UA Students feel march is key ending discrimination - ABC 33/40 - Birmingham News, Weather, Sports

UA Students feel march is key ending discrimination

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A University of Alabama students speaks to anti-discrimination protesters on campus, Wednesday, September 18, 2013. (abc3340.com) A University of Alabama students speaks to anti-discrimination protesters on campus, Wednesday, September 18, 2013. (abc3340.com)
TUSCALOOSA - AL -

   At 7:15 am Wednesday morning, the University of Alabama campus looked as if it had taken  step back in time.  It was the moment some students and faculty had waited for to vent their frustration about racial segregation on campus. "There's a lot of energy behind this movement and we want to be with them saying we stand with them," said Caroline Boxmeyer who works in the College of Medicine.

   A crowd of about five hundred combined students and members of the faculty gathered on the steps of the Gorgas Library.   Most praised the sorority member who revealed two blacks were banned because of their color. "The brave sorority members who are standing with us today, showed us on campus how to open our hand that few students can enact change."

   The demand appears to be serious.  The diverse group of students marched across campus to the Rose Administration Building with a banner reading 'The Final Stand in the Schoolhouse Door' in remembrance of the first stand against de-segregation 50-years ago. "We're taking a stand against this and I believe collaboration between all these groups on campus is the key," said another student.

   The demonstration grabbed University President, Dr. Judy Bonner's attention.  She greeted students as they marched across campus. "To help lift the racial barriers we are here to discuss. Because of the brave African American women who have participated in recruitment, we have started to create an environment where we can support each other," said Khortlan Patterson as read from her ipad while standing next to Bonner.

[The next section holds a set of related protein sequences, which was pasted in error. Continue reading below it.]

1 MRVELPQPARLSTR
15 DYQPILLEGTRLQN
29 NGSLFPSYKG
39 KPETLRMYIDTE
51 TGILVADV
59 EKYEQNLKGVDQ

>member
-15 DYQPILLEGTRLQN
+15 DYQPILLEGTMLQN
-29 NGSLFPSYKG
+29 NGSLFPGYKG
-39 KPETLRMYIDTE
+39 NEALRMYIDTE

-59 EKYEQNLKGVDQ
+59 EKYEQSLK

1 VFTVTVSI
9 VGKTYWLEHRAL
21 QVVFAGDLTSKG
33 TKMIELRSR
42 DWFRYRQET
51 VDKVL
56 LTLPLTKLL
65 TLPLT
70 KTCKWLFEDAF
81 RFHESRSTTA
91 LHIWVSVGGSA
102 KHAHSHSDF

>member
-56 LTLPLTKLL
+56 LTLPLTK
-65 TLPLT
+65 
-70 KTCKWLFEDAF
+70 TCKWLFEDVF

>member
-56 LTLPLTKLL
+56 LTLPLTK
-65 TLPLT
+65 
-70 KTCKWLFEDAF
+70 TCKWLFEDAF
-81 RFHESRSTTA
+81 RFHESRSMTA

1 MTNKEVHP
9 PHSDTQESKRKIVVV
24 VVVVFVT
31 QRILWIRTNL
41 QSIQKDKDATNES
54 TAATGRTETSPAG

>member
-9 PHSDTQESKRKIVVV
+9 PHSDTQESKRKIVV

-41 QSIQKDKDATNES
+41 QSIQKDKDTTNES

Meanwhile, members of the faculty are demanding long-term goals to end racial barriers.  Some of the initiatives include a tougher student code of conduct to help prevent the greek discrimination issue from resurfacing.  Some faculty members also want the school to hire a chief diversity officer to help end racially imbedded discrimination.  "We're adding teeth to our document...in forms of deadlines for when we're working with the administration for real things to happen," said Steve Miller who is president of the faculty senate.

    AT-least one greek student told ABC 33/40 she has seen some resistance. "I've gotten a little bit of flack from my sorority. That's to be expected though. A lot of people are really worried about change."

    But, the large crowd says it will not back down.  "Its really created a place where people of all backgrounds, African Americans, white students, greeks, non-greeks are able to come together."

    In an unprecedented move, the faculty senate which met Tuesday evening says it will meet again in one week to finalize its demands on the University administration.

   Meanwhile, the continuous bidding process which Dr. Bonner ordered the sororities to do is still underway, perhaps through the weekend.  However, its unclear whether bids have yet been extended to any African American female students which is now being encourage among the traditionally all white sororities and vice versa.

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